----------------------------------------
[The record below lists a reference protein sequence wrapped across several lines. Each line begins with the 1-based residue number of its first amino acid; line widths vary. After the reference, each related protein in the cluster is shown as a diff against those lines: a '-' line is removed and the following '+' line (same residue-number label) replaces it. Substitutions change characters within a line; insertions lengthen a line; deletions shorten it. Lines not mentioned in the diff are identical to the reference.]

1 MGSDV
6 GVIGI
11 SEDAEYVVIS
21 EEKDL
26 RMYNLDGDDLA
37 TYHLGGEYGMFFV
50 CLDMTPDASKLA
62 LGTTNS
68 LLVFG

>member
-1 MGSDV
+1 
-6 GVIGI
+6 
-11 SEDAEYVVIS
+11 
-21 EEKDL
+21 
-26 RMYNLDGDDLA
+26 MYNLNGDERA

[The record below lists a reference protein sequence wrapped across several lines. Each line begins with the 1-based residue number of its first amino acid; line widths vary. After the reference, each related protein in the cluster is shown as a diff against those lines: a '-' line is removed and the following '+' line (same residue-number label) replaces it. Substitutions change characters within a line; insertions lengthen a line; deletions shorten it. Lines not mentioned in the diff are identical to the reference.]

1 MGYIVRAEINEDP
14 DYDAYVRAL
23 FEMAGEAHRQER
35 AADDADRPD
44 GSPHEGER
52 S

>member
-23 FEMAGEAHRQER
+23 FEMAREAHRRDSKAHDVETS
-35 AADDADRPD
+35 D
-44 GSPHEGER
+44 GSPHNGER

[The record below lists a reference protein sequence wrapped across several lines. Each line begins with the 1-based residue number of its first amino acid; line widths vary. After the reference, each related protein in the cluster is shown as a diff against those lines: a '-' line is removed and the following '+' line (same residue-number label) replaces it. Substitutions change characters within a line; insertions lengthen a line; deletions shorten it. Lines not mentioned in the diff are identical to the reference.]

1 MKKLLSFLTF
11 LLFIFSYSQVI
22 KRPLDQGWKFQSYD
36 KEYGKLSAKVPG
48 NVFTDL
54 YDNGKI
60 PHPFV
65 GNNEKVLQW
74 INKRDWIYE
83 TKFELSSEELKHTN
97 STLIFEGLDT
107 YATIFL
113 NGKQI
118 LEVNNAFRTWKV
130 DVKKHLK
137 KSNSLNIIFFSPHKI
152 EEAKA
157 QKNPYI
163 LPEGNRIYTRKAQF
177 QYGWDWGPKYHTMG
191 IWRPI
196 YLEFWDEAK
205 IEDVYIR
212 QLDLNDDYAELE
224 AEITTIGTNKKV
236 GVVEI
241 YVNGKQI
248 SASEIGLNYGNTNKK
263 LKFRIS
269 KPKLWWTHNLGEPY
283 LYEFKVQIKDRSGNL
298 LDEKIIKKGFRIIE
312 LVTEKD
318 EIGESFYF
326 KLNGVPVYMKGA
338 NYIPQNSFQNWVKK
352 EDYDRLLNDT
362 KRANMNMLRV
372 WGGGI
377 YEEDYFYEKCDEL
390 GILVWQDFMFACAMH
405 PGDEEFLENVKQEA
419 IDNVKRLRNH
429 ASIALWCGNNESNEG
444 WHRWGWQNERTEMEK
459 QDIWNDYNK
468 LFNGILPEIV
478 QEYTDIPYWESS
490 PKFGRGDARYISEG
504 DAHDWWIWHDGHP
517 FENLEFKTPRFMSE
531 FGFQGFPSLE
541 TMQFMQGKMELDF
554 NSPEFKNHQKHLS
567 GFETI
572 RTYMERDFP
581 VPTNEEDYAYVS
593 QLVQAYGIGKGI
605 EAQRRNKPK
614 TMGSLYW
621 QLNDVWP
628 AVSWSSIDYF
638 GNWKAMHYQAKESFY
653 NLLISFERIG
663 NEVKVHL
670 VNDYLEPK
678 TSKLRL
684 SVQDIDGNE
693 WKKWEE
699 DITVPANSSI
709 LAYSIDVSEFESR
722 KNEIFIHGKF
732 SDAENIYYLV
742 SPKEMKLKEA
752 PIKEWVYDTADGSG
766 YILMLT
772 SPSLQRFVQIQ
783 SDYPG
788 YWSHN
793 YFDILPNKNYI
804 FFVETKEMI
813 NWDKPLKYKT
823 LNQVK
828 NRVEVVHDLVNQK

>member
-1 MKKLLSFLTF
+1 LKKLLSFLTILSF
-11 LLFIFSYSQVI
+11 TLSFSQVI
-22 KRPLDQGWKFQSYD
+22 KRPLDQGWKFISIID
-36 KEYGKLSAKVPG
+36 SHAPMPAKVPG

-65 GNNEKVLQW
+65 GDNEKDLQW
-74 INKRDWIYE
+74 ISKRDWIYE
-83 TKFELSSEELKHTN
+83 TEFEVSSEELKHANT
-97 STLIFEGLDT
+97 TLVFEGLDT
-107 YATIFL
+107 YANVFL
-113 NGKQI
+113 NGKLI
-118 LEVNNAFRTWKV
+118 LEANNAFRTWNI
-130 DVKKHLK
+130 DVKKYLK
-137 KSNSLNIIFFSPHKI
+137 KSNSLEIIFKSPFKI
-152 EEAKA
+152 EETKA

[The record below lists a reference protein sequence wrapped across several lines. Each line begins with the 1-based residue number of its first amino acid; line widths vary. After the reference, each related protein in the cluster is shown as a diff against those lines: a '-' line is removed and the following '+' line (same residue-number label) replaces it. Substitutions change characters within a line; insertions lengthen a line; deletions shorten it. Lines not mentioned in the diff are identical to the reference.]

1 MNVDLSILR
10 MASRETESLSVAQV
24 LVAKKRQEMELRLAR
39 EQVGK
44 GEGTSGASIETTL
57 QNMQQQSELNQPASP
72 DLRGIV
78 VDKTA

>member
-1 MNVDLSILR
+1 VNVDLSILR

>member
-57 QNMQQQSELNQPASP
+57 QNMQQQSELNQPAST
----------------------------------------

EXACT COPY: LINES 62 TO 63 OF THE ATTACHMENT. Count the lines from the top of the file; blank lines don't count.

236 GVVEI
241 YVNGKQI